If there is one word in Scripture that I wish English translations could do a better job for it would be in the very first petition of the Lord’s Prayer.
“Hallowed be your name.”
Nobody says “hallowed” in ordinary conversation — so day after day, week after week, a whole lot of Christians pray for something they have no intuitive grasp of. I once heard about a kid who thought this line meant God’s real name was “Harold.”
The word refers to holding something as holy. In the first petition of the Lord’s Prayer, then, we ask that God’s Name may be held as holy.
Question 122 of the Heidelberg Catechism takes this line of the prayer in two directions. The phrase means, first of all,
“Help us to truly know you”
If we know God on a first name basis then we really know God — as opposed to just knowing some things about God. In the biblical world of both the Old and New Testaments names go to a person’s essence. Encounter God and you may find your own name changed, from Sarai to Sarah or from Simon to Peter. Knowing God’s Name is shorthand for having an intimate interpersonal knowledge of God — and that will change your life. And according to Heidelberg it implies that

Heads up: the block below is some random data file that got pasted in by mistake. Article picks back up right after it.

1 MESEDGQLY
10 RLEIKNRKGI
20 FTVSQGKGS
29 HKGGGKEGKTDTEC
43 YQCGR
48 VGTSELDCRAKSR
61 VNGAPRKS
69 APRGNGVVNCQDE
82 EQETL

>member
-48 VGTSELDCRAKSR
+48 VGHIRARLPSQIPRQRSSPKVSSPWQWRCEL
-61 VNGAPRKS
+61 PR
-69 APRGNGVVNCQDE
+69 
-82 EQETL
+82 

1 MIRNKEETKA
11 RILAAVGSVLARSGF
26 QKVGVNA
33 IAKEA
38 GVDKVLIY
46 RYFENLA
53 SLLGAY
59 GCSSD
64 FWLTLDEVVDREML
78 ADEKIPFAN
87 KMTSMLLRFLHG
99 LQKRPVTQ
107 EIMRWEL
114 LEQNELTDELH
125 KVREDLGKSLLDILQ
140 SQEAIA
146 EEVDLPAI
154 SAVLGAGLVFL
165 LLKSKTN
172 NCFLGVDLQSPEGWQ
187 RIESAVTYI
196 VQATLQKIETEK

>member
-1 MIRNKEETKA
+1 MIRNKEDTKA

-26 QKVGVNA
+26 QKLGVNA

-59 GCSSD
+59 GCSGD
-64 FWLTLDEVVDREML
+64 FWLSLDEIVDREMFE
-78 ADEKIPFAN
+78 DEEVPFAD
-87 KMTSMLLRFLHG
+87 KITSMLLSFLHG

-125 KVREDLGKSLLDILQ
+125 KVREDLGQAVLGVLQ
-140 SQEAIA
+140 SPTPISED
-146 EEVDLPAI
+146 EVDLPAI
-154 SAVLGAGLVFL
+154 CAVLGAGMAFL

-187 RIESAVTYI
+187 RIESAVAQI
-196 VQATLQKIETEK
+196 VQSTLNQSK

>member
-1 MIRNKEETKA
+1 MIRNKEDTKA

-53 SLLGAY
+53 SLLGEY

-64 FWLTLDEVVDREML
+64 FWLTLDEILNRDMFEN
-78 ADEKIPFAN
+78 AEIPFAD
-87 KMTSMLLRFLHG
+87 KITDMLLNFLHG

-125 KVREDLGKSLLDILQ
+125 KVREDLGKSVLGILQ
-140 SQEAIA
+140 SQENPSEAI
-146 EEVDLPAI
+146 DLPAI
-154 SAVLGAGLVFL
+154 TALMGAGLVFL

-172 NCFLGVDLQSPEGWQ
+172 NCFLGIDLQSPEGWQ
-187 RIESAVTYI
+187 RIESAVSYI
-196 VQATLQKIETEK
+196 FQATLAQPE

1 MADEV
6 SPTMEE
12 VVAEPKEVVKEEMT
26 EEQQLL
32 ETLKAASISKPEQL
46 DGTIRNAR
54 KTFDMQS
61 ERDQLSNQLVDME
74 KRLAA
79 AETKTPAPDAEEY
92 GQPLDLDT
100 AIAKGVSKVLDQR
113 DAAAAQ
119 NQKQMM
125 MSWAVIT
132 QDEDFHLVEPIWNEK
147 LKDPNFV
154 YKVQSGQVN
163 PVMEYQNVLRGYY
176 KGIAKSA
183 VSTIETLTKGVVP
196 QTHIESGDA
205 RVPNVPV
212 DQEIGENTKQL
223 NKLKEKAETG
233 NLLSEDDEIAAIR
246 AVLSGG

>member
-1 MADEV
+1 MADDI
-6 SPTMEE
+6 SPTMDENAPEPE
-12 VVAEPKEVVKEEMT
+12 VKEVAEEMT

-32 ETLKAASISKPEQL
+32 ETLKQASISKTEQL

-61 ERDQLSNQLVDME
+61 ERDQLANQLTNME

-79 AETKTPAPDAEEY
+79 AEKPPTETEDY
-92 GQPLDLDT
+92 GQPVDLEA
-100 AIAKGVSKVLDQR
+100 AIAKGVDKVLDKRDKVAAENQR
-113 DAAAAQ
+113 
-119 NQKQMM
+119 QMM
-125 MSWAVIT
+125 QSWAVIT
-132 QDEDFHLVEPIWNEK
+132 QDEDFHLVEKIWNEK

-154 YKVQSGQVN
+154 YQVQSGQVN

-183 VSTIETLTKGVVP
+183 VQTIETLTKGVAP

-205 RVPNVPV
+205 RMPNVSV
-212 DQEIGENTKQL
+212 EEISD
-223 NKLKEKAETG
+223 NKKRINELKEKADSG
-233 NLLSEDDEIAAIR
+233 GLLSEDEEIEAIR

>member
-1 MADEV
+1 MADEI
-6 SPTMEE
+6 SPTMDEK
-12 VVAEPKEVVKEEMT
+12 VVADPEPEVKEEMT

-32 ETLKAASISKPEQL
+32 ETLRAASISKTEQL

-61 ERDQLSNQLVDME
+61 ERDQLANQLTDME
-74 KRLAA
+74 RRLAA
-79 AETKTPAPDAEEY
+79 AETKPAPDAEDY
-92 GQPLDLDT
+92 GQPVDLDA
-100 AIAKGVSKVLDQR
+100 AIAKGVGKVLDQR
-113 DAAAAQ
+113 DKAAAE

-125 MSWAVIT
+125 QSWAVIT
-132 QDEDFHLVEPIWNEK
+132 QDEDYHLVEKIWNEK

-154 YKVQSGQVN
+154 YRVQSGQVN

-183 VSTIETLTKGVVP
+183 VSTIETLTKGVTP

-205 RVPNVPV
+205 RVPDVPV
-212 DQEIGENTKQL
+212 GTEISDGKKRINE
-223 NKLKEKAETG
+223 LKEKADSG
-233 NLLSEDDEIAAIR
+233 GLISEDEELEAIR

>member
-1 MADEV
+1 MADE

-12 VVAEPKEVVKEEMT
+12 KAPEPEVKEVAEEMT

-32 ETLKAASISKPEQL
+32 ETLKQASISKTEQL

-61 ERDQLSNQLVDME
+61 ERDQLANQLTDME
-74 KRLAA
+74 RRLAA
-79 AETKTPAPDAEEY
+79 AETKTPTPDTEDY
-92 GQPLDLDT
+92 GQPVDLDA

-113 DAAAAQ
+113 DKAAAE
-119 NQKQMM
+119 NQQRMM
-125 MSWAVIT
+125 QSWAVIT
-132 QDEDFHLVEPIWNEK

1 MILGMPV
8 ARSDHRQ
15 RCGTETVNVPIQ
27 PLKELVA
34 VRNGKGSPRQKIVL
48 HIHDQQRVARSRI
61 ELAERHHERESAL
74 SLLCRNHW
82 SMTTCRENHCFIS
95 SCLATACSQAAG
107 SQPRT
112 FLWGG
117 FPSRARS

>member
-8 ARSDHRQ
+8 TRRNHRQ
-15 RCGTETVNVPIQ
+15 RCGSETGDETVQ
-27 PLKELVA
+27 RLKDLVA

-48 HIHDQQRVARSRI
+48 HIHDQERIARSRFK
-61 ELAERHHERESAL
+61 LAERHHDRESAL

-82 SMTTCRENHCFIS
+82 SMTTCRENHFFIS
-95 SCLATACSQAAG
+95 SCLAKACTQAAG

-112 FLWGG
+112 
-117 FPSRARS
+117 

- we will look for what God is doing around us
- we will look to see who God really is — God’s qualities and character.
And even in this text’s brief treatment we are supposed to be looking for a pretty significant list of qualities:
“almighty power, wisdom, kindness, justice, mercy, and truth.”
Praying that we will hold God’s name as holy means looking for all these things; and finding them turns our lives around so that we “honor, glorify, and praise” God
In a way, that is the easy obvious bit. Heidelberg has a second, more challenging meaning to draw out. We should aim to live so that God’s name is actually honored by other people
“Help us to direct all our living—
what we think, say, and do—
so that your name will never be blasphemed because of us
but always honored and praised.”
Personally I find that really convicting. I am acutely aware of times I’ve just been a jerk. And being a Christian jerk can cause people to dislike, distrust, and dismiss a Christian’s God — in short, to blaspheme God’s Name because of me.
On the other hand, I have friends and mentors whose ordinary living moves me to praise God.
- I think of Elaine Seppa a member of the congregation I joined in college who quietly came alongside university students, caring and praying and modeling adult faithfulness.
- I think of Samuel Hugh Moffet, my mission professor at Princeton Theological Seminary whose life and teaching and hospitality all embodied the Gospel with humble gentle love.
I could name others. Being around them makes me love God more. What they have in common is lives that reflect Christ’s endorsement of a very particular way of showing off:
“In the same way, let your light shine before others, so that they may see your good works and give glory to your Father in heaven.” (Matthew 5:16)
They hallowed God’s name.
What do you think of when you pray this line of the Lord’s Prayer?
Who have you known whose way of living makes God’s holy Name shine?
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